Presented by DR. ROYDEN LOEWEN - University of Winnipeg, Dept. of History. On Wednesday, November 19 at the Oral History Centre, Dr. Loewen presented a chapter of his latest work “Horse and Buggy Genius: An Oral History,” which traces migratory histories of Mennonite communities from around the world.
Royden Loewen is the Chair in Mennonite Studies and Professor of History. In that capacity he is also editor of the Journal of Mennonite Studies and director of the Mennonite History Graduate Fellowship Program. He is also series editor of the “Ethnicity and Culture History Series” at University of Manitoba Press. His research interests include: North American immigration history; North American rural history; Canadian ethnic history; 19th and 20th century history of Mennonites in the Americas. Loewen has been involved in several research projects where he visits Mennonite farm villages around the world. These projects revolve around environmental and migratory history of the villages in Mexico, Siberia, Bolivia, Kansas and Manitoba.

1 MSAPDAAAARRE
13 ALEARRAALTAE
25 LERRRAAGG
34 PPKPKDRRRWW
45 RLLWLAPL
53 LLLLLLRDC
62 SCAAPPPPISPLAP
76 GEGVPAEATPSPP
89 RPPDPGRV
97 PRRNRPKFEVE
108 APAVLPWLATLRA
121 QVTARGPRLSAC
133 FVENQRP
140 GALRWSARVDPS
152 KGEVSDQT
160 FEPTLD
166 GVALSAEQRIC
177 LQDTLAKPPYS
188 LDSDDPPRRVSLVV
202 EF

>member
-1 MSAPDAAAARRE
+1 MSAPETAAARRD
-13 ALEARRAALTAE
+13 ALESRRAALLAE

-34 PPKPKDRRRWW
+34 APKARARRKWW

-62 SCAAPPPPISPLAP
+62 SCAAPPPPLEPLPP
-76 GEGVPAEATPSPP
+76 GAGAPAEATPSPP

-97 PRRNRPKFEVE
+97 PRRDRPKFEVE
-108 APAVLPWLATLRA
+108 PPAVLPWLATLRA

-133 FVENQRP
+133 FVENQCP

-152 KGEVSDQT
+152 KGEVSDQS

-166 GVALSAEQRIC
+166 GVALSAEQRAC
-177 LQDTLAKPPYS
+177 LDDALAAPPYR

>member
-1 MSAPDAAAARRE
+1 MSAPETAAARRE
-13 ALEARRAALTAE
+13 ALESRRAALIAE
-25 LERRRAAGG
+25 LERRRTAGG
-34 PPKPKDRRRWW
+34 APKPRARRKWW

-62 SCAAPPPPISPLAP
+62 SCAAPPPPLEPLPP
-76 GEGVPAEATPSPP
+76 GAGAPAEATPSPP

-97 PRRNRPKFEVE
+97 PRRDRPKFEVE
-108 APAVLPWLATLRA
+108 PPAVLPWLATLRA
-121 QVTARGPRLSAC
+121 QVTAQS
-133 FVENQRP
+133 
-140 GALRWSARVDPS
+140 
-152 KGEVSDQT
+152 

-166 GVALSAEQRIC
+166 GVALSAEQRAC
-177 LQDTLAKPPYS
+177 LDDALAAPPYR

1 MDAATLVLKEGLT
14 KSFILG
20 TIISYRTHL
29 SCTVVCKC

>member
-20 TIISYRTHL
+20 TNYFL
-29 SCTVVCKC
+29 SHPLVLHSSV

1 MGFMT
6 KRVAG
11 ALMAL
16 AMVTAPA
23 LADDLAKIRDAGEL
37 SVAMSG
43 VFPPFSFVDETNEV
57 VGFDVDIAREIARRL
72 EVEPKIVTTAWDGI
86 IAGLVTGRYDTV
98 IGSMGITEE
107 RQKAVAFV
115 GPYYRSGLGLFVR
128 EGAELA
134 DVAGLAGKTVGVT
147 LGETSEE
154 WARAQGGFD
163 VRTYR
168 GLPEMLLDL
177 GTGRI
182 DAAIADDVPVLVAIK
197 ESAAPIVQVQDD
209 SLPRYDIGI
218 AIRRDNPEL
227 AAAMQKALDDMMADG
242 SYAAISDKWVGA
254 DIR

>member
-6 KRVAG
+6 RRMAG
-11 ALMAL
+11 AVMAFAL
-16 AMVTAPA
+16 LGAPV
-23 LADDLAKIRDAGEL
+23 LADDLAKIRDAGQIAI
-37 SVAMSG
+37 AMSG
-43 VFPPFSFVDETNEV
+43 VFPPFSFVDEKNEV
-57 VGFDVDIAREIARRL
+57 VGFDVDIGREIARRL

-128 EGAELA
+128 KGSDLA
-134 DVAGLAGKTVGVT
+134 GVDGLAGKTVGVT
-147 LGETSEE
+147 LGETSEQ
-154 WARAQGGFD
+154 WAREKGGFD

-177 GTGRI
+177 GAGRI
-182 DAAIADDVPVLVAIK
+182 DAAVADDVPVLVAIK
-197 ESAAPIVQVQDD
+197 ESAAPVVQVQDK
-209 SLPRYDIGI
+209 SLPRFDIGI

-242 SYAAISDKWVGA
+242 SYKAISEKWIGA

His publications include:
- Village Among Nations: 'Canadian' Mennonites in a Transnational World, 1916-2006. Toronto: University of Toronto Press, 2013
- Seeking Places of Peace: North America; A Global Mennonite History, Intercourse PA: Good Books, 2012, co-authored by Steven Nolt
- Immigrants in Prairie Cities: A History, Toronto: University of Toronto Press, 2009, co-authored with Gerald Friesen (winner of the 2010 CHA Clio Prize for Prairie Canada)
- Hidden Worlds: Revisiting the Mennonite Migrants of the 1870s, Winnipeg: University of Manitoba Press and Newton: Bethel College, 2001 (finalist for the Margaret McWilliams book prize)
- Family, Church and Market: A Mennonite Community in the Old and the New Worlds, 1850-1930, Urbana: University Illinois Press and Toronto: University Toronto Press, 1993 (winner of the 1995 AHA/CHA Albert Corey Prize) Blumenort: A Mennonite Community in Transition, 1874-1983,
- Blumenort: Blumenort Mennonite Historical Society, 1983 (finalist for the Margaret McWilliams Book Prize).
The History Seminar Series is a showcase of recent research, projects, and publications of faculty members in the Department of History at the University of Winnipeg. Hosted by the Visiting Lecturers’ Committee, the series’ goal is to share recent developments and build community both within the department and across disciplines.